Kibbeh with yogurt sauce is such a luscious way to prepare Lebanese kibbeh. The little kibbeh balls, or arras kibbeh, are poached in laban or yogurt which is seasoned with lots of dried mint. Topping the kibbeh with yogurt sauce with garlicky olive oil infused with fresh parsley and mint is sophisticated, beautiful, and delicious.
It is striking to me when I realize how many food memories I have that are tied to the time surrounding my father’s passing. Somehow traditions instilled from childhood, like Sitto’s bread-baking days and all that was life growing up in at our Lebanese table–have always reign in the grand scheme of what I know and love about Lebanese food and family.
But if I line each Lebanese dish up with particular memories, more than a few call to mind that most painful, most impressive time when my father died. It hardly seemed like childhood in that I was 32 years old, though as that recedes deeper into the past, it starts feeling . . . more and more like childhood.
There was the chicken and hushweh, inspiring as the food my dad wanted most at the end, and so Mom made it for him. Then there was the huge tray of hushweh that was delivered to the house later, just before the funeral. This hushweh was topped with a mix of crunchy, salty, toasty nuts unlike anything I’d ever experienced. One family member in particular, my great-uncle’s wife, my aunt from Lebanon, brought us unforgettable food that gave me the feeling I was experiencing my true first trip to Lebanon without leaving home at all. Awatef made sfeha, perfectly shaped and dotted with tomato and meat, different than the meat pies we made, and incredibly good.
As she described how she had beds available with fresh pajamas for anyone who had come to town for the funeral and needed a place to rest (Lebanese hospitality knows no bounds), she warmed the tall pot she’d brought on the stove. One cousin took the lid off the pot and literally jumped up and down singing a little song: “Kibbeh with labneh!, kibbeh with labneh!” The rest of us crowded around and filled our bowls full of arras kibbeh that had been poached in highly seasoned laban (yogurt).
The yogurt gently cooks the kibbeh and infuses it with all of the creaminess and tang that is laban, while the kibbeh in turn seasons the laban with all of its own spicy, flavorful goodness. The kibbeh footballs are served with the yogurt-as-sauce, rather than yogurt as a soup that has kibbeh in it.
Here was a dish that gave a whole new meaning to kibbeh for me—which until then I had known only as raw, and then fried or baked with a very definite deep golden crust. But never had I eaten kibbeh poached, with softness reigning all the way through, a gentleness that defines comfort food. This dish also gave a new meaning to laban for me, which until then I had known only as a cold dish, eaten with cucumbers as a salad, or thickened as labneh and used as a condiment or a thick dip with bread and olives.
The jumping up and down and the little song that had welcomed the kibbeh into the kitchen that day were ever so well-warranted, and yet I never really thought about cooking with laban in this way until I wrote my cookbook. Then I rediscovered the whole world that is kibbeh, and that is laban-as-sauce, poaching kibbeh and also stuffed koosa. Any dishes like these that can take the family from crying to smiling, or at least to eating something amid the grieving, is what comfort food is all about. It’s softness around the edges, smoothness in the delivery.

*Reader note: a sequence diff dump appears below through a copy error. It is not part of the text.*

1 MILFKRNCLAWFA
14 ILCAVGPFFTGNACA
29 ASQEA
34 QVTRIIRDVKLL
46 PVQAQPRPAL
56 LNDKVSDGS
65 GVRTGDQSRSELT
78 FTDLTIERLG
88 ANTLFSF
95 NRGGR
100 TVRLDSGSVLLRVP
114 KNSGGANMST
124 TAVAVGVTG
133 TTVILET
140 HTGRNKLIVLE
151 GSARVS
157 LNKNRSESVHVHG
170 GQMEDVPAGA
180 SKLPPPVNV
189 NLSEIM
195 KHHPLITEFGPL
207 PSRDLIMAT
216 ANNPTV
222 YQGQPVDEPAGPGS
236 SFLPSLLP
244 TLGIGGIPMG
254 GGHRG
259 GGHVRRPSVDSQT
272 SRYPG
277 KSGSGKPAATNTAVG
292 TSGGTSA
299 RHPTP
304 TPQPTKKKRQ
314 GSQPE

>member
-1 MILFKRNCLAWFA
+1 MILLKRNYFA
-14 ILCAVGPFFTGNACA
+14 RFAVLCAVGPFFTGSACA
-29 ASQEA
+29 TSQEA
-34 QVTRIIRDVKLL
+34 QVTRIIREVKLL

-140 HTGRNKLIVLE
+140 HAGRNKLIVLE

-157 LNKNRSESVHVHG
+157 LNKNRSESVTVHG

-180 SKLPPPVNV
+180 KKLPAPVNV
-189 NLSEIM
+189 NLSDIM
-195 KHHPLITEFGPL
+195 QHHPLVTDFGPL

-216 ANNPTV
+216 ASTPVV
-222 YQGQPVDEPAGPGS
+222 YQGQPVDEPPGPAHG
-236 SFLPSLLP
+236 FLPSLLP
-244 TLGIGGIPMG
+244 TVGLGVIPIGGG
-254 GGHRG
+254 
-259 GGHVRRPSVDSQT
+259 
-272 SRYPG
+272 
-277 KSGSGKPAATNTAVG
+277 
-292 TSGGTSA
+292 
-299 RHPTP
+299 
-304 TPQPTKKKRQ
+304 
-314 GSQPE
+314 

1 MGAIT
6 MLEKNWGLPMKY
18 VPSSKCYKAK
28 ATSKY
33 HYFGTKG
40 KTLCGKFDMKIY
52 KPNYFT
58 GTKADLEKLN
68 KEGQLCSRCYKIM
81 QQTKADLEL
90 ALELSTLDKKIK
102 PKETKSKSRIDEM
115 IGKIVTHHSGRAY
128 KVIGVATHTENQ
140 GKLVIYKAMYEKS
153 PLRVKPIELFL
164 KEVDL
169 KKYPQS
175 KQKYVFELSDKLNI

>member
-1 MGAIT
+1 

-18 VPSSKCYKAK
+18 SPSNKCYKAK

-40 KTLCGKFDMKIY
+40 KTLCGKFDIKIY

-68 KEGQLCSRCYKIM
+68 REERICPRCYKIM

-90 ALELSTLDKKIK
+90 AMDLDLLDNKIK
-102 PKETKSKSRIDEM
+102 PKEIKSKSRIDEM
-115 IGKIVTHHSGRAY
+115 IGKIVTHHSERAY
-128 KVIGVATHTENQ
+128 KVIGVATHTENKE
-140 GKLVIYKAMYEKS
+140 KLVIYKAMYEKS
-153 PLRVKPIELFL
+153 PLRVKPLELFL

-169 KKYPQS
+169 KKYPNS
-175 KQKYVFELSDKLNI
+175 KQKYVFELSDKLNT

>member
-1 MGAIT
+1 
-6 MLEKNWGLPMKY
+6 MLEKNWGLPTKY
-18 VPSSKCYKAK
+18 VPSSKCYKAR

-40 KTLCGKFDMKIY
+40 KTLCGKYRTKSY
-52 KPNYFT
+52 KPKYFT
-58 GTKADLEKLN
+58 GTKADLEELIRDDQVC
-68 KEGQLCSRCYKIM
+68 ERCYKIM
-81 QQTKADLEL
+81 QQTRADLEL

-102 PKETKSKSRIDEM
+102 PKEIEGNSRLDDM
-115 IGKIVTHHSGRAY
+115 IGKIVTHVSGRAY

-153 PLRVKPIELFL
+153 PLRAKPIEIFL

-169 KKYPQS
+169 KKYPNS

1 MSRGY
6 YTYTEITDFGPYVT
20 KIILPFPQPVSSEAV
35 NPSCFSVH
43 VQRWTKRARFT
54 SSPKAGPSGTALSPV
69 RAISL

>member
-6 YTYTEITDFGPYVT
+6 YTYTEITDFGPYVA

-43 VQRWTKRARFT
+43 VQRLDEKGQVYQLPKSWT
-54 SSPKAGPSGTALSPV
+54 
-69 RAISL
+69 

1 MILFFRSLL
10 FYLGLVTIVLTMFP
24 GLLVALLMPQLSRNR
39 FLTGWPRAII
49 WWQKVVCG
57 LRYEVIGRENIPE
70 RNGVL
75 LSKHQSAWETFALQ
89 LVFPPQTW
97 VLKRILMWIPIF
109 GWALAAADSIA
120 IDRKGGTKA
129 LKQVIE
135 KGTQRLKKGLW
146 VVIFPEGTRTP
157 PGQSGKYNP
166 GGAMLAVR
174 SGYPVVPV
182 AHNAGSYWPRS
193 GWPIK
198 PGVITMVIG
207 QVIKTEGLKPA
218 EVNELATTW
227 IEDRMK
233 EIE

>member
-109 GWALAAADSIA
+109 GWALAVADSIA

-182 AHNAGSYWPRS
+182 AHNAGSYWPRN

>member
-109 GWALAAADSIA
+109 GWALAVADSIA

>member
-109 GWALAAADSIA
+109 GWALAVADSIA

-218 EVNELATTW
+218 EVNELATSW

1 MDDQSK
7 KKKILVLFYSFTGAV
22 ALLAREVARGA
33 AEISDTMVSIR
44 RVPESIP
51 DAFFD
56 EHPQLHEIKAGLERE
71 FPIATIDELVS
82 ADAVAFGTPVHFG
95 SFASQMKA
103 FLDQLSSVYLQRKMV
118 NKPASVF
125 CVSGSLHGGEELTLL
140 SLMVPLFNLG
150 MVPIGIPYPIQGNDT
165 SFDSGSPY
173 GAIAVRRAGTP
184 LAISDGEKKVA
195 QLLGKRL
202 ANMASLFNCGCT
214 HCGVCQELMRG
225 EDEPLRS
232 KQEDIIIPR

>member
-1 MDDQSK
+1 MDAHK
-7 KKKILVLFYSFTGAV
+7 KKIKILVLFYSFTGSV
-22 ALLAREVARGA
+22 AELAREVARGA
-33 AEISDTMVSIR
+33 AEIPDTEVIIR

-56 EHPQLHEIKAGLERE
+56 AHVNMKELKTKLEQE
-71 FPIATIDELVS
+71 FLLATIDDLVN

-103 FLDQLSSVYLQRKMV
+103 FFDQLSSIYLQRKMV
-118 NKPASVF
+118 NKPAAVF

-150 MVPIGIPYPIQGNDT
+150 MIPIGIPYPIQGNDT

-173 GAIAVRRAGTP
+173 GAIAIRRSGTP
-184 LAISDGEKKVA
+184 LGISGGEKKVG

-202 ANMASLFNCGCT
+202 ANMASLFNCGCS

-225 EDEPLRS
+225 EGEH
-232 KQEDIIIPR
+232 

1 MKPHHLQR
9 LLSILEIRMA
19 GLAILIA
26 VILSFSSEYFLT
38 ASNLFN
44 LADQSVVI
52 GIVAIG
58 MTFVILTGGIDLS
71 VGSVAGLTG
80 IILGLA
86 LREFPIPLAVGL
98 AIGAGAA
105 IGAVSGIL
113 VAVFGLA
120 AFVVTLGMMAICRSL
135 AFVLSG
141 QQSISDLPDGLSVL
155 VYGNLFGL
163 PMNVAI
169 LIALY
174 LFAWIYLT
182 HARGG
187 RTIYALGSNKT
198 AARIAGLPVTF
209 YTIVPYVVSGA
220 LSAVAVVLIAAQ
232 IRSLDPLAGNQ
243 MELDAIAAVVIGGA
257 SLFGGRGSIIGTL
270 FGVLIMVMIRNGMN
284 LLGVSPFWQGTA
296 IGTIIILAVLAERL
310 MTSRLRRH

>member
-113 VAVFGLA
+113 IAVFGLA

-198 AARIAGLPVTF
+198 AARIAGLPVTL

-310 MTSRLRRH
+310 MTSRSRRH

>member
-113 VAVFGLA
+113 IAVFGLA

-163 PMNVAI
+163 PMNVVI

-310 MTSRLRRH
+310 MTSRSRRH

What else are you poaching in your laban that’s song and dance-worthy, that’s comfort-the-family worthy? I’ve been asked a lot about a little pasta-like dumpling with meat cooked in laban. Do you know it? I’d love your recipe if you have it….
Kibbeh in Yogurt Sauce
Use my recipe for arras kibbeh, which are stuffed with househ (sautéed meat and onions with pine nuts), or use the mint-stuffed kibbeh balls in my cookbook, or even simple unstuffed kibbeh meatballs. Make the kibbeh balls any size you like; the ones I used for the photos above are quite large at 3- to 4-inches long. To make a larger batch of kibbeh in laban, simply double or triple the yogurt mixture to accommodate the amount of kibbeh balls you have.
- 6 cups laban, or plain whole milk yogurt
- 2 1/2 tablespoons cornstarch
- 3 tablespoons cold water
- 1 1/2 tablespoons crushed mint salt or crushed dried mint + pinch of kosher salt
- 1 tablespoon freshly squeezed lemon juice
- 1/2 recipe uncooked arras kibbeh balls, at room temperature
- 2 tablespoons extra virgin olive oil
- 1 large clove garlic, minced or grated
- 2 tablespoons flat-leaf parsley, finely chopped
- 1 tablespoon fresh mint, finely chopped (handful of leaves)
- Kosher salt, to taste
In a large heavy saucepan, begin to warm the laban over medium heat.
In a small bowl, dissolve the cornstarch in the cold water. Whisk the cornstarch mixture into the yogurt, along with the crushed dried mint, salt, and lemon juice.
Spoon the raw kibbeh balls into the yogurt, bring it to a boil, and then reduce the heat and simmer until the kibbeh are cooked through and the yogurt is slightly thickened, about 20 minutes.
While the kibbeh cooks, make the herb-garlic oil. In a small skillet, warm the olive oil over medium low heat. Add the garlic and cook just until it is fragrant and warm, about 1 minute. Add the parsley and mint, a pinch of salt, and warm that for 30 seconds. Remove the oil from the heat and set it aside until serving.
Serve the kibbeh in warmed soup bowls, placing a few of the kibbeh balls (the number per bowl depends on the size of the balls), along with a ladle full of the yogurt sauce. Drizzle each with the herb-garlic oil.